By Matters India Reporter
Bhubaneswar: A civil society fact-finding team that investigated attacks on churches and a Hindu temple in Odisha on Eastern Sunday sees evidence of conspiracy to divide Christian and Hindu tribal communities in the eastern Indian state.
“The attacks were highly planned and purposefully executed. It was well planned to create fear and tension among Christians and others,” the five-member team told a press conference on April 23 in Bhubaneswar, the state capital.
The team released its findings on the incidents after visiting Rajgangpur, Kutra and Kuarmunda block of Sundargarh district on April 11.
The team investigated the vandalism of church and temple and discussed the incidents with local people.
The team first visited Kuarmunda block of Salangabahal Church where they saw the broken Marian statue at the main gate of a church. The glass frame of the grotto was also broken. The statue was thrown into a river 2.5 km away.
The incident occurred on April 1, the Easter Sunday, and a fisherman found the statue on the river bank two days later. He informed the police and brought the statue back to the same place.
A woman in the neighborhood told the team that the incident took place at 11:30 pm. She heard the sound of glassware breaking but did not dare to get out of the house to check.
The team then visited a Hindu temple dedicated to Lord Shiva at Laxmiposh of Rajgangpur block where the head of a bull statue was crushed in the same night.
The team talked to Julia Minz, the woman priest of the temple, and Naveen Minz a member of the temple committee that later immerse the idol in the river.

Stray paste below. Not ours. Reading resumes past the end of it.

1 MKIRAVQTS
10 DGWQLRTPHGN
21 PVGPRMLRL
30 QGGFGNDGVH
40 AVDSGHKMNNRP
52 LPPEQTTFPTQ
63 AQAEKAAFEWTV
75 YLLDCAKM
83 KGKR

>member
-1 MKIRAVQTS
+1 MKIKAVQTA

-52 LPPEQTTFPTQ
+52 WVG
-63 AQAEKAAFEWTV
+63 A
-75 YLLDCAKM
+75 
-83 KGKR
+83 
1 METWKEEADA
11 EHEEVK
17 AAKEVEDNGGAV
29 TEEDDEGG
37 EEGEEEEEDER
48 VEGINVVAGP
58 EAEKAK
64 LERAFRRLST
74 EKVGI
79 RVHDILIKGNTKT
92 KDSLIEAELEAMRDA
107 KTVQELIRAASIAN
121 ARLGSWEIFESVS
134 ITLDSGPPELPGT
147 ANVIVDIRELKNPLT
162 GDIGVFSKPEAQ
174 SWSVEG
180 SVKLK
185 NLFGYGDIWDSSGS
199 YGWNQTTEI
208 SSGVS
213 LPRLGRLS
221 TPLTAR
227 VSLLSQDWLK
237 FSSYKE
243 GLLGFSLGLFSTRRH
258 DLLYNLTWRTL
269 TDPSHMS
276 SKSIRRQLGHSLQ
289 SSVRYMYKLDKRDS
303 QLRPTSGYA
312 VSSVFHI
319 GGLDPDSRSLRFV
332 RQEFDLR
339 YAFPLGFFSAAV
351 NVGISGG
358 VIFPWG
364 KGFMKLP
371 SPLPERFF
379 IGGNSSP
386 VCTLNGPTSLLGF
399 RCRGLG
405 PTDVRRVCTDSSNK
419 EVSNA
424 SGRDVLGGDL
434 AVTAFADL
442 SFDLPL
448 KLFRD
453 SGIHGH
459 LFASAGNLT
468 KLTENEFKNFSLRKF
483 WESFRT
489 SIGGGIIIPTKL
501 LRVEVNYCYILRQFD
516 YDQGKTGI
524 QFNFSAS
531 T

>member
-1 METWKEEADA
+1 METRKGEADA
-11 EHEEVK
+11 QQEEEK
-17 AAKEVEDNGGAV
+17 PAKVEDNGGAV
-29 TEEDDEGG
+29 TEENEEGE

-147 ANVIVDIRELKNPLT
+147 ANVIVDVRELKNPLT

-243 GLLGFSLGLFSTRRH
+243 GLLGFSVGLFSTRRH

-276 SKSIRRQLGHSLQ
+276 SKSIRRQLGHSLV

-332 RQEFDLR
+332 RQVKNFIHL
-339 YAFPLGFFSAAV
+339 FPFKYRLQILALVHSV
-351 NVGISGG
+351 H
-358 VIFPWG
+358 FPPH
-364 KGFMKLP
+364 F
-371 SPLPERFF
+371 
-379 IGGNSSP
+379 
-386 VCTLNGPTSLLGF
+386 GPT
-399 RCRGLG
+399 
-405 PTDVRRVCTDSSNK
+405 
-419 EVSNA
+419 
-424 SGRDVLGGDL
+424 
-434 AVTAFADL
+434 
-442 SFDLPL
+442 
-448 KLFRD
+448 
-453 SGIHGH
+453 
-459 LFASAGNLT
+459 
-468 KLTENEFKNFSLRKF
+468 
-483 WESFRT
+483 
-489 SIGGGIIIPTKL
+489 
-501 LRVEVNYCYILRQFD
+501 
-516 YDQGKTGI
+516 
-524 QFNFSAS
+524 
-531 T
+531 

Juel Oraon, a parliamentarian, and Mangala Kishan, the local legislator, had built the temple for Kishan Adivasis with government aid.
Some local people told the team that the incident occurred due to the opposition of George Tirkey, another legislator, to the Provisions of the Panchayats Extension to Scheduled Areas (PESA) Act.
The team’s next stop was at Gyanpali village of Rajangpur block where some miscreants attacked a Marian shrine around 1 am on April 2. The attackers first broke the flower pots and the glass panel before vandalizing the statue.
Sasmita Tirkey, a neighbor, said she heard the breaking sound and came out and saw that a man holding a bag in the hand going away slowly.
She called out the neighbors and four young men with two motorcycles tried to follow the person. They then saw the church of Bihabandh burning and woke up parish priest Father Bipin Kishor Majhi and others sleeping in the church campus. They put out the fire first and looked for miscreants, but found none.
The parish then filed a complaint at the local police station. The police provided security to all attacked places but an atmosphere of suspicion prevails in the district, the probe team said.
On April 7, another Marian statue was found crushed in front of Mother Mary Church at Laphoorbeda, Dahijira of Kutra block.
The local police have detained a person but neighbors say he is mentally unsound.
Biramitra Minz, vice president of the parish committee, and other villagers say the incidents are aimed at to disturb peace, solidarity and brotherhood prevailing among both Hindu and Christian tribal people living in the area.
The visiting team too agrees and says the miscreants purposely attacked the temple to divide local community on the caste basis.
The team comprised Dhirendra Panda, a human right activist, Abhiram Mallick, vice president of an outfit for indigenous peoples, Father Ajay Kumar Singh, another human rights activist, Amiya Pandav, a journalist, and Anil Kumar Mallick, civil rights activists.
They suspect the involvement of corporate lobbies behind the incidents to break the unity among tribal people so that it becomes easy to implement the PESA Act of 1996 that ensures self-governance through traditional Gram Sabhas (village councils) for people living in the Scheduled Areas of India.